By Zubeida Mustafa
IN an article ‘Neutrinos and Angels’ he wrote for a national daily, Prof Pervez Hoodbhoy, one of Pakistan’s leading scientists, quotes the late Carl Sagan, America’s well-known astronomer, astrophysicist, and science communicator.
Sagan told Bible Belt Americans: “Whenever our ethnic or national prejudices are aroused, in times of scarcity, during challenges to national self-esteem or nerve, when we agonise about our diminished cosmic place and purpose, or when fanaticism is bubbling up around us — then, habits of thought familiar from ages past reach for the controls.”
These habits of thought Dr Hoodbhoy describes as the “cancerous growth of claptrap masquerading as science”. He further advises Pakistanis “to listen again, and yet again to” Sagan. How right he is.
I would, however, add that we should also draw some lessons from social scientists — Dr Akhtar Hameed Khan comes to mind immediately — who go a step further to analyse the basic causes of such evils and suggest feasible solutions. This is important because to root out superstitions and this ‘claptrap’ one must eliminate the factors that are creating the conditions in which they thrive.
Why do the likes of our televangelists with their bizarre pontifications on science and religion find popular acceptance in our society? The fact is that a socio-economic environment has been created in the country, courtesy the concerted and organised efforts of the right-wing religious parties that operate in a very organised manner at all levels, especially in educational institutions and the mosques.
Take education, the first safeguard against fanaticism and irrationality. It has been neglected woefully by all governments leaving the field open to the right to indoctrinate the masses and manipulate public thinking.
The biggest tragedy has been our failure to address primary education in the public sector. In fact most of our problems can be traced to this failure. It is what is drilled into a child’s head at a young age that determines his mindset as an adult. If a science culture had been created in our schools, things would have been different. Show a child the germination of a seed or let him toy around with the tuning fork and his curiosity will compel him to seek answers to the questions that crowd his mind.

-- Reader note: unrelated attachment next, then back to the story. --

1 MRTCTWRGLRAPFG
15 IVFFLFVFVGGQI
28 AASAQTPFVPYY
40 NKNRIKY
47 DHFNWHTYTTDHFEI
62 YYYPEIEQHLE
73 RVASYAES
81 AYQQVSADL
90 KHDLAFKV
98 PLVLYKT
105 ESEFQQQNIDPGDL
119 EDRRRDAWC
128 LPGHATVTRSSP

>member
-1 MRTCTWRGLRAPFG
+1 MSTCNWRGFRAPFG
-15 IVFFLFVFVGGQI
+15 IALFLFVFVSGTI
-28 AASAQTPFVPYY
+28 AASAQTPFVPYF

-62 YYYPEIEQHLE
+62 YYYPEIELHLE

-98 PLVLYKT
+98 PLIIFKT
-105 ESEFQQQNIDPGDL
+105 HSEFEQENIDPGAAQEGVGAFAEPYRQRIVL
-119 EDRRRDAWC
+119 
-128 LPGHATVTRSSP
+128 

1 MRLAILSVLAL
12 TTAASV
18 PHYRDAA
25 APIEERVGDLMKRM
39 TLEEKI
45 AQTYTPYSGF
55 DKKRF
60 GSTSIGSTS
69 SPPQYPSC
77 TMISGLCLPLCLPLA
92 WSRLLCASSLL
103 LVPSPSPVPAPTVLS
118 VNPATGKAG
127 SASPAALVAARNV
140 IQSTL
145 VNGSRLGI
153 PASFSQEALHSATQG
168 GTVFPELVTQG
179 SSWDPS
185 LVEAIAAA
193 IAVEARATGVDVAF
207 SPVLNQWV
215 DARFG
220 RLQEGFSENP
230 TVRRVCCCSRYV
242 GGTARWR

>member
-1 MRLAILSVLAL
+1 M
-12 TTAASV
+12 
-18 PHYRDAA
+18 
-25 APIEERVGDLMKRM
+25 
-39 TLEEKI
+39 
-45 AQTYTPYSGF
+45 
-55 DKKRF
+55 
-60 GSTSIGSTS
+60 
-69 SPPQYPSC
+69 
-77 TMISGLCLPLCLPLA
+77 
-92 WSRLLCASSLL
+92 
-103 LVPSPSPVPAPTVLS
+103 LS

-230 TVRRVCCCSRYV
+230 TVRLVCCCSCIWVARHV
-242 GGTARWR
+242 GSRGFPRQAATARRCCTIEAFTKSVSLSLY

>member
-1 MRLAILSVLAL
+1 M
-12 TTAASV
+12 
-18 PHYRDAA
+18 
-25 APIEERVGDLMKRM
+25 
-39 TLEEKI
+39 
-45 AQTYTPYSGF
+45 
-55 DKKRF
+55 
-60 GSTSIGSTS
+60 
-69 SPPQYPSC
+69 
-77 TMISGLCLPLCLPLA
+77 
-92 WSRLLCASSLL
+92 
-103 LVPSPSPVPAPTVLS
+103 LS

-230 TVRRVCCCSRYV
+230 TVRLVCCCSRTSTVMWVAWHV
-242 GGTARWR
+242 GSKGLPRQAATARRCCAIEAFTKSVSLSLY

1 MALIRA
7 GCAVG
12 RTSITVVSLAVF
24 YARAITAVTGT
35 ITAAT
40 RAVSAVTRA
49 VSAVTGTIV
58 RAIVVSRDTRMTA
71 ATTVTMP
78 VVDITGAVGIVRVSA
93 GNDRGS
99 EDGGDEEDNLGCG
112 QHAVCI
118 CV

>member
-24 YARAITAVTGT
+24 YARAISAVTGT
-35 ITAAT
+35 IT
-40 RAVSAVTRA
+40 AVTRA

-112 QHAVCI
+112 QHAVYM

If there are schools which take education seriously and understand the importance of teaching science correctly, they are in a minuscule minority. Beside their high fees make them beyond the reach of the majority. Then can we really hold the people responsible for their lack of education and for falling into the trap of the pseudo scientists? I would not blame Shan, a teenager from a katchi abadi, for telling me that we do not fall off the earth which is rotating because “Allah wills it so”. That is science for him. But after I talked to him about the law of gravity in simple language that he could understand, he was so fascinated that he wanted to know more. And Shan is only one of the 60 per cent of our population that subsists on less than two dollars a day.
With the rot going so deep, what corrective measures can be taken now? Several generations of teachers are products of a system that promotes rote learning in students and is afraid to teach them to think critically. They have never outgrown the naivety so cultivated. The religious parties aspiring for power, the preachers posing as fake scientists and the media vying for cheap popularity and ads have exploited the ignorance of the masses.
A number of students who have entered universities and professional colleges think no differently. As adults armed with a little knowledge (that has proverbially been pronounced a dangerous thing), they pose a threat to rational thinking as well as to peace and stability. A lot of violence can be traced to them.
Mercifully, the majority that does not go to universities generally abjures physical force. At the most it seeks relief in rituals and amulets as a panacea for the evils that plague our society. If in the process people manage to achieve their desired goal — even if by pure coincidence — it is enough to reinforce their faith in their strategy. Who can deny that the poor are overwhelmed with crises demanding corrective measures such as disease, joblessness, hunger and oppression by the powerful? Since the state does not help, they seek their own remedies.
The fact is that the majority of our people have no control over their own lives. The state does not offer its citizen facilities for good education for his children, healthcare for his family, protection from criminals, social justice and economic security.
Poverty denies a person the luxury of choice.
The solution lies in promoting mass education that actually reaches the people at the grassroots. It would also help if the secular-liberals would participate in this process to neutralise the claptrap of the right. Focused informal interventions in schools could help create a culture of science. For this the help of the teachers will be needed.
The non-governmental sector is now trying to do just that. Every school system worth its salt has a teachers’ training centre attached. Some guidance from the scientists should help. They could show teachers how to popularise science in schools. It would also be an interesting experiment to have scientists themselves visiting schools — where the children of the common man study — to talk to them about the wonders of science.